Feb. 18, 2022 — Treatment with psilocybin, the psychedelic found in “magic mushrooms,” relieves major depression for up to a year, and maybe even longer, new research finds.
In a study of adults with a long-term history of depression, two doses of psilocybin, combined with supportive ‘talk’ therapy, led to large, stable and lasting antidepressant effects over one year of follow-up.
After 12 months, three-quarters of those in the study had an antidepressant response, and more than half were in remission from their depression, report researchers from the Center for Psychedelic and Consciousness Research at Johns Hopkins University School of Medicine, Baltimore.
“Not only does psilocybin produce significant and immediate effects, it also has a long duration, suggesting it may be a uniquely useful new treatment for depression,” Roland Griffiths, PhD, a research investigator and founding director of the center, said in a statement. .
“Compared to standard antidepressants, which have to be taken over a long period of time, psilocybin has the potential to provide lasting relief from the symptoms of depression with one or two treatments,” he said.
The National Institute on Drug Abuse (NIDA) notes that psilocybin can alter a person’s perception and awareness of their environment and of their thoughts and feelings. Psilocybin treatment has shown promise in research settings for the treatment of a range of mental disorders and addictions.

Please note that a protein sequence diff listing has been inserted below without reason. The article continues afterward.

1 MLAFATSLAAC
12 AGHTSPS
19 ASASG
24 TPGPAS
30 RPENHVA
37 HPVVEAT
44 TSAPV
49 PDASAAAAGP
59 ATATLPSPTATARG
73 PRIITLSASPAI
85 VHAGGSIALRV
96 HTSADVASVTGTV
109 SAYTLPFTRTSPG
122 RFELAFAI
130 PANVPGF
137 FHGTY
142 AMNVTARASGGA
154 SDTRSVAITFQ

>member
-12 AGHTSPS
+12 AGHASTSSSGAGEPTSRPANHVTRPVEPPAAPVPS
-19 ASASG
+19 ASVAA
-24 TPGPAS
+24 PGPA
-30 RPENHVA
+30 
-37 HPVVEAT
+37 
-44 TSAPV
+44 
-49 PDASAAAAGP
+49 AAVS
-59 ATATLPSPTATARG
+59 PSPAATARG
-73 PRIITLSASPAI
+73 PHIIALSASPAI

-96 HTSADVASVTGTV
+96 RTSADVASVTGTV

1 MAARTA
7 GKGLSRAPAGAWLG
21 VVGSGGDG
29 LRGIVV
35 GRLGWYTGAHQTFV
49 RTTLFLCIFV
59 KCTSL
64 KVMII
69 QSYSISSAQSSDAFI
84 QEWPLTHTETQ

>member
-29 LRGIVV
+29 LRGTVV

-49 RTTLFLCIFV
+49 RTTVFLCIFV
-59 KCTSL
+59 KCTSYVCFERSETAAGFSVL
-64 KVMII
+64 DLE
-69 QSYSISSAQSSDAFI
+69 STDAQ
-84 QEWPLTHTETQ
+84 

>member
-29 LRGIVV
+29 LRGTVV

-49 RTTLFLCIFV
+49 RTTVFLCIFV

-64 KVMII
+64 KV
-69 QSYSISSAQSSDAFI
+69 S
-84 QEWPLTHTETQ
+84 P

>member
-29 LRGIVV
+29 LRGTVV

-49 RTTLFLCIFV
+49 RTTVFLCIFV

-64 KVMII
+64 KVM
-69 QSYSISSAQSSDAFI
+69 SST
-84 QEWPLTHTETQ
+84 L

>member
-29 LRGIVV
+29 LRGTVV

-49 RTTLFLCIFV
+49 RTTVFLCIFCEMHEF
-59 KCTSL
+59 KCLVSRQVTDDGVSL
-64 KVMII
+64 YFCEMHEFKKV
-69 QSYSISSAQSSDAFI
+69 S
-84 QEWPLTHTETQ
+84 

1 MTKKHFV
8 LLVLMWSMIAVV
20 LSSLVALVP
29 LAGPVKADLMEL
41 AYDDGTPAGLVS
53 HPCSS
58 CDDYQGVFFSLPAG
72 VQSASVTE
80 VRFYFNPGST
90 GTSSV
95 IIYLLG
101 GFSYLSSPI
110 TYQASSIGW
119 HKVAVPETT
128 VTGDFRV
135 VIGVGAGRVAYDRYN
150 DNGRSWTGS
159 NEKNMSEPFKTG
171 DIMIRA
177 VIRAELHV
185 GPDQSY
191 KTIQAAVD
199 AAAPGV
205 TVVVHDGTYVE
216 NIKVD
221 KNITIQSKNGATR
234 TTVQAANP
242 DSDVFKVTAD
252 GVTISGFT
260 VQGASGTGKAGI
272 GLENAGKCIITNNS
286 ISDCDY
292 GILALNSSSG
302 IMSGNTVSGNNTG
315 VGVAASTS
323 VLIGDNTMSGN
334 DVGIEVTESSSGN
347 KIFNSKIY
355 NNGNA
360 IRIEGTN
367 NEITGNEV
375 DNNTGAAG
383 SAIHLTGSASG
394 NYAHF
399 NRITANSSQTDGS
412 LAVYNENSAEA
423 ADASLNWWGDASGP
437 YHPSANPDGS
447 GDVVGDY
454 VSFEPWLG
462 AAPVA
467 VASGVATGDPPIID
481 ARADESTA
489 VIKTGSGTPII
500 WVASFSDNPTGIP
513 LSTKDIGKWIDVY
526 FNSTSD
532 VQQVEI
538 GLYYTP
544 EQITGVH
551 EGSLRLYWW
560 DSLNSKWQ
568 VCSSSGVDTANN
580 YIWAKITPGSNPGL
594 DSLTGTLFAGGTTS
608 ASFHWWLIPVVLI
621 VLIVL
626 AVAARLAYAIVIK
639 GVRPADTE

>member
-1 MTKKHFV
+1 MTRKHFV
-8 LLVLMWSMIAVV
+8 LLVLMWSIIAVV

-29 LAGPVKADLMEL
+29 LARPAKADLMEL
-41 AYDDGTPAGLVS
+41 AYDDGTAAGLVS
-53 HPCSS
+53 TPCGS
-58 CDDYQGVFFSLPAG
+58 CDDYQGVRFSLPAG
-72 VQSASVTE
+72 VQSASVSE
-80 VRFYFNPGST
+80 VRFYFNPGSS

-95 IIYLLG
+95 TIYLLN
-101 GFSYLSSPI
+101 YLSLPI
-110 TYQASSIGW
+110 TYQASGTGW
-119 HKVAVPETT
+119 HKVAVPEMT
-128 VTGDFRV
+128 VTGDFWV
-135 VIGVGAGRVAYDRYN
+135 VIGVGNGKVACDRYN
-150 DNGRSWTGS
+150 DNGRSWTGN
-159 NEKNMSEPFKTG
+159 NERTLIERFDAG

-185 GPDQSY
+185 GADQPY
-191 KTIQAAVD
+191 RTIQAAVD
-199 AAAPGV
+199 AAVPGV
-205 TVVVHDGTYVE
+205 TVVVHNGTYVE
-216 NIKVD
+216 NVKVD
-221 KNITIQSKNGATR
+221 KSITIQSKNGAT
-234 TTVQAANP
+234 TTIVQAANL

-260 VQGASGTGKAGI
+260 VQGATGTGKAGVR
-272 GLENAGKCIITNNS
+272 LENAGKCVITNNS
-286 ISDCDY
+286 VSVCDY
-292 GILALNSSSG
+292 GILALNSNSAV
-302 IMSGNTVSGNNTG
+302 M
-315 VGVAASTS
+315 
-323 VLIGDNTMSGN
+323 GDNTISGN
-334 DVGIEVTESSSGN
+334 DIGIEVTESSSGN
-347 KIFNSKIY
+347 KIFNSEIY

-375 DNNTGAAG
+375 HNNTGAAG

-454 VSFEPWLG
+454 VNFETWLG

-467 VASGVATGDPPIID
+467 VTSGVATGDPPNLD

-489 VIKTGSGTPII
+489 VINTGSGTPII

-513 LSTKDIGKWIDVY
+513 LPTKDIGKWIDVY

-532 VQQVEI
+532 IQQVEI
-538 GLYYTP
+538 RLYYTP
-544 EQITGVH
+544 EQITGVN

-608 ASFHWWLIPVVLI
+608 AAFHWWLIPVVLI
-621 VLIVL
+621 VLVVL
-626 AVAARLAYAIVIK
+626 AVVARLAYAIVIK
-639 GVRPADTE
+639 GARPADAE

“The results we’re seeing are in a research setting and require quite a bit of preparation and structured support from trained clinicians and therapists, and people shouldn’t try to try on their own,” cautioned Natalie Gukasyan, MD, who also worked on the study.
Psilocybin and related compounds are still not available for clinical use under the Controlled Drugs and Substances Act.
The current study, published in the Journal of Psychopharmacology, included 19 women and five men with moderate to severe depression. The vast majority had previously been treated with standard antidepressants and more than half reported taking antidepressants in their current depressive episodes.
At the time of psilocybin treatment, all study participants completed 6 to 8 hours of “preparatory” meetings with two people trained in psilocybin therapy. They were then administered two doses of psilocybin approximately 2 weeks apart in a comfortable and controlled environment.
They returned for follow-up 1 day and 1 week after each session and then 1, 3, 6 and 12 months after the second session.
Treatment with psilocybin resulted in a marked decrease in depression and depression remained less severe up to 12 months after treatment.
There were no serious adverse events related to psilocybin in the long-term follow-up period.
“We have not yet collected formal data for the past 1 year in our sample, [but] some participants in our study have kept in touch and report continued improvements in mood,” Gukasyan tells WebMD.
“A previous study of psilocybin-assisted therapy in patients with cancer-related depression and anxiety symptoms found that improvements in mood and well-being can persist for up to 4.5 years after treatment,” Gukasyan says.
The researchers say further research is needed to examine the likelihood of psilocybin’s antidepressant effects lasting much longer than 12 months.
This post ‘Magic Mushrooms’ Provide Fast, Long-Lasting Depression Relief: Study
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